Financial services and educational publishing firm McGraw-Hill (NYSE:MHP) finally decided to split its operations into two separately-traded public companies. The move was announced late last year. The market has awarded the stock with strong performance and calls into question how each new stock might trade once the split occurs.
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Revenues increased 6% to about $1.3 billion. McGraw-Hill operates two disparate businesses, which it will actually be splitting into separate companies by the end of the year. McGraw-Hill Financial is better known through its Standard & Poor’s brand name, including the flagship credit ratings that competes with archrival Moody’s (NYSE:MCO), as well as Morningstar (Nasdaq:MORN), the last of which has tried to break into the space.
This unit also offers stock index services, as well as a financial data platform called S&P Capital IQ for investment analysts. Total sales advanced 8% to just over $1 billion while operating profits advanced 10% to $357 million. The other unit, McGraw-Hill Education, saw revenues fall 2% to $296 million and reported a loss of $65 million, though this represented an improvement of 13% from last year’s first quarter. This unit offers educational textbooks and has been struggling in the face of the move to digital content, as well as cutbacks from education departments across the country.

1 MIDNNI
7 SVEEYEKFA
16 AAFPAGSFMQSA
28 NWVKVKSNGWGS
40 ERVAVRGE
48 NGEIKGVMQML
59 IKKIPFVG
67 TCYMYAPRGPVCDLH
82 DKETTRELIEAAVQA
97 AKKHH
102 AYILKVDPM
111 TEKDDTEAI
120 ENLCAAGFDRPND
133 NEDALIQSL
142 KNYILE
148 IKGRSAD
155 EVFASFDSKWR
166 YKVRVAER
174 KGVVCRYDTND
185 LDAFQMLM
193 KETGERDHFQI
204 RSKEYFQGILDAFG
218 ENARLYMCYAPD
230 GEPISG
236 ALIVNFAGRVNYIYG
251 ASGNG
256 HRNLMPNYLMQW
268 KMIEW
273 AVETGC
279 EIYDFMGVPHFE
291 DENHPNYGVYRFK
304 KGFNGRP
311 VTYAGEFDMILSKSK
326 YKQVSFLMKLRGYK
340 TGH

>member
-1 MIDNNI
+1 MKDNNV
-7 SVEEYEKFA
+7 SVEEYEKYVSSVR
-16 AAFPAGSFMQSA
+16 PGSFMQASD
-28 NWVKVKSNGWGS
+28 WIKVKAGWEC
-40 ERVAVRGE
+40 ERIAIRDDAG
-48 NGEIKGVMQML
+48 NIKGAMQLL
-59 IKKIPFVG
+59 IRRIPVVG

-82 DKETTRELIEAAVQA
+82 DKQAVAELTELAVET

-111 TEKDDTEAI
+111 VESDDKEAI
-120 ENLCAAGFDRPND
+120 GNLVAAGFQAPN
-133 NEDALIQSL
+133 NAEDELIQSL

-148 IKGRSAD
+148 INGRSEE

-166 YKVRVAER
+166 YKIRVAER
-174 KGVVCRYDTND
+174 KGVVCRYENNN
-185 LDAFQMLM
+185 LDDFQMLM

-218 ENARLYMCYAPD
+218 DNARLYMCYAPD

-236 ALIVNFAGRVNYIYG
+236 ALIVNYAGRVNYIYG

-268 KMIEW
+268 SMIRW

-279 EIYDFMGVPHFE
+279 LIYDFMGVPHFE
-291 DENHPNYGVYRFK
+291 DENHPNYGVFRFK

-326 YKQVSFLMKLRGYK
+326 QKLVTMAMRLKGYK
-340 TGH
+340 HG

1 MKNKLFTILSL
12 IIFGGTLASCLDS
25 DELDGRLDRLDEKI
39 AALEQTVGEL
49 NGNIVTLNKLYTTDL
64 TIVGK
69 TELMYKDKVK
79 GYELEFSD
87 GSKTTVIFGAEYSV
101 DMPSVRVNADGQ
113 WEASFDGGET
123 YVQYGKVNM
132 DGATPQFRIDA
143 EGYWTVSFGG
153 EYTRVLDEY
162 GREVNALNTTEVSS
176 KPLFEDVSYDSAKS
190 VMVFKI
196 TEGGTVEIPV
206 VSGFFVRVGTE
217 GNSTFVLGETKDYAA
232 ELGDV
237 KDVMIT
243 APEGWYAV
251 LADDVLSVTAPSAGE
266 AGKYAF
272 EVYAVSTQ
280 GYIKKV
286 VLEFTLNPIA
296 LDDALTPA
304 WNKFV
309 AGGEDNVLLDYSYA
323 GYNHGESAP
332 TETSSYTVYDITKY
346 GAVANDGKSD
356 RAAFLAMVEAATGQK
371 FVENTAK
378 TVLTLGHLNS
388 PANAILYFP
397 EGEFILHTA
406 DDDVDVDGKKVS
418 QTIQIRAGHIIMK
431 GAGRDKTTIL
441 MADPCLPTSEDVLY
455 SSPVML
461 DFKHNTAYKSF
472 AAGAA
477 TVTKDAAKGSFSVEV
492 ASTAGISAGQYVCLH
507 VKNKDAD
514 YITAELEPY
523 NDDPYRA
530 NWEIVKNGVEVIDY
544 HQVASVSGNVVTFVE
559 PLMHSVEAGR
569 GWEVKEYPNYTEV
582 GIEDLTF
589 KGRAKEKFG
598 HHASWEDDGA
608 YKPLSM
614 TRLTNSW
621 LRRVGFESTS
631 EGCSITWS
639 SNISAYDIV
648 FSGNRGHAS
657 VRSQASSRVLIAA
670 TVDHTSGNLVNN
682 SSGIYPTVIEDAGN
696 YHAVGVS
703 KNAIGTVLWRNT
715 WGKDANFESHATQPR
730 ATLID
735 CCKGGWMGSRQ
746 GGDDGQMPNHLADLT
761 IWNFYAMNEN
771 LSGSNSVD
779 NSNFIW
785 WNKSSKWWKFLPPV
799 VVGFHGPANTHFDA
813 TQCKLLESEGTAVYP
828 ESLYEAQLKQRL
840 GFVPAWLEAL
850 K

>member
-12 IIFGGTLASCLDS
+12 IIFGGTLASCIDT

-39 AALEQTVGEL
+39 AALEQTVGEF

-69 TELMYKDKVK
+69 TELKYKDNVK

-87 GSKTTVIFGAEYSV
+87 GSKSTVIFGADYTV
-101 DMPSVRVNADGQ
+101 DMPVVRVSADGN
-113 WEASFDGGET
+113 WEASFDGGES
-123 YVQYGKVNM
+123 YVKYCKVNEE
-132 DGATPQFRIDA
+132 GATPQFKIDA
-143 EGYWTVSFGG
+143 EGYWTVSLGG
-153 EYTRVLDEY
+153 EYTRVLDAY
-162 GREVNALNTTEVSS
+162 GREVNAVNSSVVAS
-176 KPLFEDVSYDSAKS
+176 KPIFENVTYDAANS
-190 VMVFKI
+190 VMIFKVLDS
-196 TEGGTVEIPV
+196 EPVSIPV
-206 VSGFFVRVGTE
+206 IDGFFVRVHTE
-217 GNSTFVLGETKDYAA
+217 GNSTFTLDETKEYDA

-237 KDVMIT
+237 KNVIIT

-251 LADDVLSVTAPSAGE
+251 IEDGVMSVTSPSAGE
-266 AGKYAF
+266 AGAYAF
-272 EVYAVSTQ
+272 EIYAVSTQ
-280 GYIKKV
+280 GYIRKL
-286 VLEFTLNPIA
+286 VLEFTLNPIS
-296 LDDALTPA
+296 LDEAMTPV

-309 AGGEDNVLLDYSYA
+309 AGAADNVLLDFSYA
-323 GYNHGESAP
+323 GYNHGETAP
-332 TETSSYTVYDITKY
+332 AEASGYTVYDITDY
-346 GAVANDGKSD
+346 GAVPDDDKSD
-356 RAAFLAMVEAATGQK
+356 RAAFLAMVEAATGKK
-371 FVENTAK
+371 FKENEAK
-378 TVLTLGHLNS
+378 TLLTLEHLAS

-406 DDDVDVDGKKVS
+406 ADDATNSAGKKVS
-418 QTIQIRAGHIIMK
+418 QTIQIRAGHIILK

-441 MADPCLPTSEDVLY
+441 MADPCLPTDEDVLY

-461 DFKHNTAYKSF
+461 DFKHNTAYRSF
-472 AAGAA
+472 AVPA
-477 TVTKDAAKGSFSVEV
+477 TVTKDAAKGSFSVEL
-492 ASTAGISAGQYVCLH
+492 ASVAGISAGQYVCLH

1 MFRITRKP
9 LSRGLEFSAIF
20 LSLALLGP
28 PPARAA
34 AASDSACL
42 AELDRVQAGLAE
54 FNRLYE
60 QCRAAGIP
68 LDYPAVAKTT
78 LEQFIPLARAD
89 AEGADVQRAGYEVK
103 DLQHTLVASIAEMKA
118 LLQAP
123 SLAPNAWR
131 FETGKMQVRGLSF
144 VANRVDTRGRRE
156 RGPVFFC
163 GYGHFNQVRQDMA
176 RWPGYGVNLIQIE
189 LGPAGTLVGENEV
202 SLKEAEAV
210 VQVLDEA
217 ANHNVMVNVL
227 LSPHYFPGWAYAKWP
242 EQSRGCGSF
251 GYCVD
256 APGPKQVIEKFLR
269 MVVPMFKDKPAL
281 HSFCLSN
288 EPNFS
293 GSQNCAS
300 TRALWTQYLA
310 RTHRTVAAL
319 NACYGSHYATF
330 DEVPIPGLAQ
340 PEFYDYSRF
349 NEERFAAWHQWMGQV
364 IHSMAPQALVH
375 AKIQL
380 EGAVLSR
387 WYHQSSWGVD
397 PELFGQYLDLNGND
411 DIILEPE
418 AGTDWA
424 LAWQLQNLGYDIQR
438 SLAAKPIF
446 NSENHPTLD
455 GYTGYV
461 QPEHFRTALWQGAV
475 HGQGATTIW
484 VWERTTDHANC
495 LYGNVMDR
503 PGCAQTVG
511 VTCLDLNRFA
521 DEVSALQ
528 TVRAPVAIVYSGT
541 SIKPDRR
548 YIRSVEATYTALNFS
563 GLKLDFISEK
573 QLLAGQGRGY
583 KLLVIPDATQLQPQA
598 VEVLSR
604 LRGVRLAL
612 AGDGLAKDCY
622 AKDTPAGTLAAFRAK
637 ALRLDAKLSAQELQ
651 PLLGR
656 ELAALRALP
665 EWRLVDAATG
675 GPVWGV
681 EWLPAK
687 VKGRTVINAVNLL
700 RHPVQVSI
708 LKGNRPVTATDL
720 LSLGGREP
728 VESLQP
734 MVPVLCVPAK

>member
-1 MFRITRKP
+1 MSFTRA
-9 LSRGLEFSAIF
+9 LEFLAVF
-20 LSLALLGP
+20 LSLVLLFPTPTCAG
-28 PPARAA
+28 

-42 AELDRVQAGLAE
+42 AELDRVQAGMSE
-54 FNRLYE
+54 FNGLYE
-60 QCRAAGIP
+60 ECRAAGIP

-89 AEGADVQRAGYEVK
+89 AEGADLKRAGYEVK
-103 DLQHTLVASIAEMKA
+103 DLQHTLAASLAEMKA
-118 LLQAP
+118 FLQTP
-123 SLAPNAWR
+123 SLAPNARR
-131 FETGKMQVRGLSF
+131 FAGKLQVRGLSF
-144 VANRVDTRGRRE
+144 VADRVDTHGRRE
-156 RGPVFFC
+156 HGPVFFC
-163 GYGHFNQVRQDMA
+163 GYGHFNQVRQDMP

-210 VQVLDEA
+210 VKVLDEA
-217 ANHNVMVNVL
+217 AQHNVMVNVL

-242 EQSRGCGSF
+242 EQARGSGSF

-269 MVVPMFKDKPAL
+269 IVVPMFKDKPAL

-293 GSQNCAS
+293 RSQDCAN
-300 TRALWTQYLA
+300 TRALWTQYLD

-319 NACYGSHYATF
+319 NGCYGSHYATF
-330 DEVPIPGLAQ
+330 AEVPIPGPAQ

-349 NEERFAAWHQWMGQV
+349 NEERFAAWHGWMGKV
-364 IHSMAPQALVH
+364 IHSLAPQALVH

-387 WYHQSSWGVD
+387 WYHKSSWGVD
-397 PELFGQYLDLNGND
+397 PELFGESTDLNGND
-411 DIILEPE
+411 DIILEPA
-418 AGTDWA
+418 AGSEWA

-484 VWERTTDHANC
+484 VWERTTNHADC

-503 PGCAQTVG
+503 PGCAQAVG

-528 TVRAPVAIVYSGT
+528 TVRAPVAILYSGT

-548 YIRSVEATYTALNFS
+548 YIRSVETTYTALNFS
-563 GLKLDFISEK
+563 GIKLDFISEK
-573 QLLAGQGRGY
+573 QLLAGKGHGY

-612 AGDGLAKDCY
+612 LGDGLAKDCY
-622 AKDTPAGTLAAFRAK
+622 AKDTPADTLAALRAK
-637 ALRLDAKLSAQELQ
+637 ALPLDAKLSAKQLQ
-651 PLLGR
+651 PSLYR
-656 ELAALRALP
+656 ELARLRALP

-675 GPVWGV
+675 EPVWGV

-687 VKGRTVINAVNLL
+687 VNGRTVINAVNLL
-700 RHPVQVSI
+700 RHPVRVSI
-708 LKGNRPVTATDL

Outlook and Valuation
For the year, McGraw-Hill expects adjusted earnings between $3.25 and $3.35 per diluted share. This will be driven by the financial segment, though educational trends could continue to improve. Analysts project sales growth of over 4% and total sales of around $6.5 billion.
The current share price is just below $48 per share and equates to a forward P/E of about roughly 12.89. For comparison purposes, Moody’s trades at a forward multiple of 13.97. Rival publisher Pearson plc (NYSE:PSO) trades at 12.24
The Bottom Line
McGraw-Hills stock is up more than 15% since the corporate break up was announced on December 7. The overall market is up less than 10% over this period. For McGraw-Hill, the strong move likely already discounts any valuation improvement the financial segment is awarded once it is separated out. In contrast, the education unit could continue to struggle and be sold off by shareholders that receive both post spinoff. At this point, it might make sense to wait and see how each separate company trades on the market, though those that foresee a strong move in the financial unit could see holding the educational segment as worth the risk.